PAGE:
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Charlotte’s Choice

One of my favorite parts of the latest Pride and Prejudice adaptation was when Charlotte Lucas told Elizabeth that she was marrying Mr. Collins. Elizabeth is sitting on a swing when Charlotte comes up. After establishing that engaged to be married is the only type of engaged there is, Charlotte tells a shocked Elizabeth not to judge her reminding Elizabeth, and informing the audience, that she is twenty-seven, has no money, is a burden on her parents, is not likely to receive another proposal of marriage, and is frightened of what her future will be like if she doesn’t marry.

I think that this scene is the best explanation that I have ever seen for why the intelligent and sensible Charlotte Lucas would choose to marry the unintelligent and insensible Mr. Collins and it is completely in tune with Pride and Prejudice’s actual text! The in chapter 22 of the novel we learn that:

“Without thinking highly either of men or of matrimony, marriage had always been her object; it was the only honourable provision for well-educated young women of small fortune, and however uncertain of giving happiness, must be their pleasantest preservative from want. This preservative she had now obtained; and at the age of twenty-seven, without having ever been handsome, she felt all the good luck of it.”

If she didn’t marry, Charlotte would likely end up living in one of her brothers’ homes where she would be a poor relation dependant on the good will of whichever sibling (and sibling-in-law) she did end up with and the final choice would not have necessarily been up to her. As to the aftermath of her actual decision, Charlotte herself does not seem in any way displeased with it, even when you throw Lady Catherine into the bargain. She has a home of her own, in which she can do as she likes – we hear of Lady Catherine criticizing her household arrangements but we do not hear or Charlotte changing them – rather than accepting another woman’s decisions on how to run the household and she has the security of knowing that her husband is the heir to an impressive estate. In marrying Mr. Collins, Charlotte has perhaps gone from being the Lucas child with the least chance of affluence to being the one with the most and the financial aspect is what Charlotte was most concerned with, she has gotten exactly what she wanted from the married life.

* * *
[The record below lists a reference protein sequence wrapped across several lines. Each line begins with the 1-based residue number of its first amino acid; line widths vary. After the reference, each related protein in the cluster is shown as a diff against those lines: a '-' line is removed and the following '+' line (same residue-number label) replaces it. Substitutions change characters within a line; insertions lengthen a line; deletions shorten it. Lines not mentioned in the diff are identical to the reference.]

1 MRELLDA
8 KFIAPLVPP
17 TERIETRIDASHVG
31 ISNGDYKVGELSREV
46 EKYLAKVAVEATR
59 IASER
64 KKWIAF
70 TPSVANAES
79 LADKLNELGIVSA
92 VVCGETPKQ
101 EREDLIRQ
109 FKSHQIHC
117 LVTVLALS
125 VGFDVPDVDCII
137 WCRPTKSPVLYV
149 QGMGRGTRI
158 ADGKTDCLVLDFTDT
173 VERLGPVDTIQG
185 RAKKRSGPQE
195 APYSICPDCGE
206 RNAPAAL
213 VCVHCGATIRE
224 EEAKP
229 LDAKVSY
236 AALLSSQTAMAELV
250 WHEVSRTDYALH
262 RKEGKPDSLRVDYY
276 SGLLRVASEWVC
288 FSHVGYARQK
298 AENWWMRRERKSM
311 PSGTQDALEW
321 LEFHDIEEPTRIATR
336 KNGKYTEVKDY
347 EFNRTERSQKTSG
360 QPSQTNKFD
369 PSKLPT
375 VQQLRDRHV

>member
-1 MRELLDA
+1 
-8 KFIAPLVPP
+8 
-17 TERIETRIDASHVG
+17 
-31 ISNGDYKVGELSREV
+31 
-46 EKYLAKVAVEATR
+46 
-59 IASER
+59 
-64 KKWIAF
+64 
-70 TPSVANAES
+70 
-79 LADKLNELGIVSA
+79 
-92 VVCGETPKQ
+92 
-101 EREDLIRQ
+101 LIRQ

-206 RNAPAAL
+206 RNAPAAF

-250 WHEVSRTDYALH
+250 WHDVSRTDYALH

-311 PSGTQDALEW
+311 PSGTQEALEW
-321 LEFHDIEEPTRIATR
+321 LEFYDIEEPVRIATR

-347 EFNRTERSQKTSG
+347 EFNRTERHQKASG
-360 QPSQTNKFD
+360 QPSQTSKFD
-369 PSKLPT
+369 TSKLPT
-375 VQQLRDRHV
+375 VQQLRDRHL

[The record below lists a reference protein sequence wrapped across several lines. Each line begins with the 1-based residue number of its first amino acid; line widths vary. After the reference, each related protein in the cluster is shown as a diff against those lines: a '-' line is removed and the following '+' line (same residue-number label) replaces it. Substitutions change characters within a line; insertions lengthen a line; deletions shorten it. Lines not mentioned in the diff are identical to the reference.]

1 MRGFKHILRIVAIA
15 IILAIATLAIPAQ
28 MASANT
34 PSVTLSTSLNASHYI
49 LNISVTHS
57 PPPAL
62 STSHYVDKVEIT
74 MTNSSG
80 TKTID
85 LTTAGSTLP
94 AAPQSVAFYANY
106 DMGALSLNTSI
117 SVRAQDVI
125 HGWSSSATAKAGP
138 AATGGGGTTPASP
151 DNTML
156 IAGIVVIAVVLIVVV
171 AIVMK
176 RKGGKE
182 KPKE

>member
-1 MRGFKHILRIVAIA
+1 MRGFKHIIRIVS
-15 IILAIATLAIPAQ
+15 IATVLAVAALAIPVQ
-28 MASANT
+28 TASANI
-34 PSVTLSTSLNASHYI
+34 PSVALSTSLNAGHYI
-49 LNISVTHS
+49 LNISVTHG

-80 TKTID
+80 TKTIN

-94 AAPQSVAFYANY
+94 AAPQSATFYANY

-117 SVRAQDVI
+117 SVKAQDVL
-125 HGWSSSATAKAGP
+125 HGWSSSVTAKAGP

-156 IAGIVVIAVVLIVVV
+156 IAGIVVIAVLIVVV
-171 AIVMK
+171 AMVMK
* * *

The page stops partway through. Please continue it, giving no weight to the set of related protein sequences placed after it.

This Post Has 5 Comments

  1. Lana Lou – Business deal is probably the best way to describe it, there was nothing else going on from Charlotte’s end at least. Mr. Collins is more difficult to figure out.

    Austenette – have you been talking to my father? You comment is similar to his assessment of another literary character who married for money. I agree that her behavior was immoral, I actually feel some sympathy towards Mr. Collins who has apparently deluded himself into thinking that he and his wife love each other.

  2. May I just say that your father is a very wise man!

    I just commented on someone else’s blog about it. The person was surprised that a JASNA lecturer called Charlotte’s move “respectable prostitution”. In fact the 18th century people called it even worse.

    The case of Charlotte is interesting, because she’s generally portrayed as a wise, sympathetic character, although I’m not convinced about the latter. No one has any doubt that Maria Bertram, Mrs. Clay or Lucy Steele are immoral or mercenary, but people always defend Charlotte and don’t want to see her actions as anything wrong. While to me it’s such a case like when a generally decent man, good husband and father commits a fraud. No matter all his good qualities it’s still a crime.

    Moreover the list of Charlotte’s wrongs is longer, because she thinks that Lizzy might want Collins after all, and so she tries to steal him from her friend before it’s too late. And then there’s Mary who respects Collins and it’s said she’d want him for a husband. That’s certainly more good will to build a marriage on than Charlotte’s pretence. And of course no one would throw Charlotte out of the Lucas Lodge if she didn’t marry, while she effectively turns the Bennet ladies homeless.

    I’m too sorry for Mr. Collins. Unfortunately it seems that cheating is fine as long as the man in question is stupid.

  3. So Charlote Lucas was inmoral for marrying someone she didn't love? Let me get this straight. Didn't parents at that time force their daughters to marry someone no matter what their feelings were? Is this a crime only because the initiative was hers? Come one!

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